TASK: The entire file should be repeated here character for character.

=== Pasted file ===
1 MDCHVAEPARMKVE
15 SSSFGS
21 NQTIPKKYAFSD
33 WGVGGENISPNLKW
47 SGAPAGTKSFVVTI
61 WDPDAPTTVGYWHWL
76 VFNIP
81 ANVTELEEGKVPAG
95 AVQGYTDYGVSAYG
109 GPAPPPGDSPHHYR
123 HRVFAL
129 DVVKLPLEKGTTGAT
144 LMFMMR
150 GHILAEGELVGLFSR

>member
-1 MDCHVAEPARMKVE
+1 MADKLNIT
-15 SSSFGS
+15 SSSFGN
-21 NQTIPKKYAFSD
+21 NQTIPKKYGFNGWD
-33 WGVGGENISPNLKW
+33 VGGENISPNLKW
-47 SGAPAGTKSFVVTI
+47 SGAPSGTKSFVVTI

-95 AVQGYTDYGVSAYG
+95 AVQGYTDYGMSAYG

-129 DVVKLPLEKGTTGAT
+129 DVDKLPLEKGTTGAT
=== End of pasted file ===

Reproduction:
1 MDCHVAEPARMKVE
15 SSSFGS
21 NQTIPKKYAFSD
33 WGVGGENISPNLKW
47 SGAPAGTKSFVVTI
61 WDPDAPTTVGYWHWL
76 VFNIP
81 ANVTELEEGKVPAG
95 AVQGYTDYGVSAYG
109 GPAPPPGDSPHHYR
123 HRVFAL
129 DVVKLPLEKGTTGAT
144 LMFMMR
150 GHILAEGELVGLFSR

>member
-1 MDCHVAEPARMKVE
+1 MADKLNIT
-15 SSSFGS
+15 SSSFGN
-21 NQTIPKKYAFSD
+21 NQTIPKKYGFNGWD
-33 WGVGGENISPNLKW
+33 VGGENISPNLKW
-47 SGAPAGTKSFVVTI
+47 SGAPSGTKSFVVTI

-95 AVQGYTDYGVSAYG
+95 AVQGYTDYGMSAYG

-129 DVVKLPLEKGTTGAT
+129 DVDKLPLEKGTTGAT